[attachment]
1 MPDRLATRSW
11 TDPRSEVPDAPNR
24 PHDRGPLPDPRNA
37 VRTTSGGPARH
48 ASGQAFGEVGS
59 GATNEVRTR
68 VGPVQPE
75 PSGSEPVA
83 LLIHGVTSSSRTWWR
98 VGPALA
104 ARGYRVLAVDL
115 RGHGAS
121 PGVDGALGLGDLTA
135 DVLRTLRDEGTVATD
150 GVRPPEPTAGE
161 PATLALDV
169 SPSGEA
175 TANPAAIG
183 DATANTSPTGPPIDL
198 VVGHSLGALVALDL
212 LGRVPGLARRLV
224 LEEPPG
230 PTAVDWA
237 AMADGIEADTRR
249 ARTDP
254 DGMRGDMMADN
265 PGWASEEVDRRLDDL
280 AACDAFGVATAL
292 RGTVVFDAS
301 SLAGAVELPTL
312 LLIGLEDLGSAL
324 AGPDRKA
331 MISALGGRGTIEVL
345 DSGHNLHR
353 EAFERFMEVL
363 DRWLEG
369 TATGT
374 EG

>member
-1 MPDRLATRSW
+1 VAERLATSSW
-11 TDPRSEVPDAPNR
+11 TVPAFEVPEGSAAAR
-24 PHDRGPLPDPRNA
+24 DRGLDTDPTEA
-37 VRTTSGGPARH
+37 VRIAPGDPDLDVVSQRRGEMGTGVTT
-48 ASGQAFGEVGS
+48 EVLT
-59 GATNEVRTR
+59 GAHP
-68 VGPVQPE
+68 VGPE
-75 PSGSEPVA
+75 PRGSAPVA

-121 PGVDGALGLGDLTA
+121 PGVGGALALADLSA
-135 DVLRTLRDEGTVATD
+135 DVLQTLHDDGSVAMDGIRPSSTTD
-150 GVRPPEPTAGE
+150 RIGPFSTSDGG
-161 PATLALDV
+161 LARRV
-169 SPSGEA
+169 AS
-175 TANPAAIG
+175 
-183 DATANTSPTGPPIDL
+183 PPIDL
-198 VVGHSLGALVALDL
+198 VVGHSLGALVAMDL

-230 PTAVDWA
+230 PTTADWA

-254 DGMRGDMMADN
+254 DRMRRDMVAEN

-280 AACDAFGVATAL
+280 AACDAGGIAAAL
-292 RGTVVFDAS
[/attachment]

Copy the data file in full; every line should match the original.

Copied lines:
1 MPDRLATRSW
11 TDPRSEVPDAPNR
24 PHDRGPLPDPRNA
37 VRTTSGGPARH
48 ASGQAFGEVGS
59 GATNEVRTR
68 VGPVQPE
75 PSGSEPVA
83 LLIHGVTSSSRTWWR
98 VGPALA
104 ARGYRVLAVDL
115 RGHGAS
121 PGVDGALGLGDLTA
135 DVLRTLRDEGTVATD
150 GVRPPEPTAGE
161 PATLALDV
169 SPSGEA
175 TANPAAIG
183 DATANTSPTGPPIDL
198 VVGHSLGALVALDL
212 LGRVPGLARRLV
224 LEEPPG
230 PTAVDWA
237 AMADGIEADTRR
249 ARTDP
254 DGMRGDMMADN
265 PGWASEEVDRRLDDL
280 AACDAFGVATAL
292 RGTVVFDAS
301 SLAGAVELPTL
312 LLIGLEDLGSAL
324 AGPDRKA
331 MISALGGRGTIEVL
345 DSGHNLHR
353 EAFERFMEVL
363 DRWLEG
369 TATGT
374 EG

>member
-1 MPDRLATRSW
+1 VAERLATSSW
-11 TDPRSEVPDAPNR
+11 TVPAFEVPEGSAAAR
-24 PHDRGPLPDPRNA
+24 DRGLDTDPTEA
-37 VRTTSGGPARH
+37 VRIAPGDPDLDVVSQRRGEMGTGVTT
-48 ASGQAFGEVGS
+48 EVLT
-59 GATNEVRTR
+59 GAHP
-68 VGPVQPE
+68 VGPE
-75 PSGSEPVA
+75 PRGSAPVA

-121 PGVDGALGLGDLTA
+121 PGVGGALALADLSA
-135 DVLRTLRDEGTVATD
+135 DVLQTLHDDGSVAMDGIRPSSTTD
-150 GVRPPEPTAGE
+150 RIGPFSTSDGG
-161 PATLALDV
+161 LARRV
-169 SPSGEA
+169 AS
-175 TANPAAIG
+175 
-183 DATANTSPTGPPIDL
+183 PPIDL
-198 VVGHSLGALVALDL
+198 VVGHSLGALVAMDL

-230 PTAVDWA
+230 PTTADWA

-254 DGMRGDMMADN
+254 DRMRRDMVAEN

-280 AACDAFGVATAL
+280 AACDAGGIAAAL
-292 RGTVVFDAS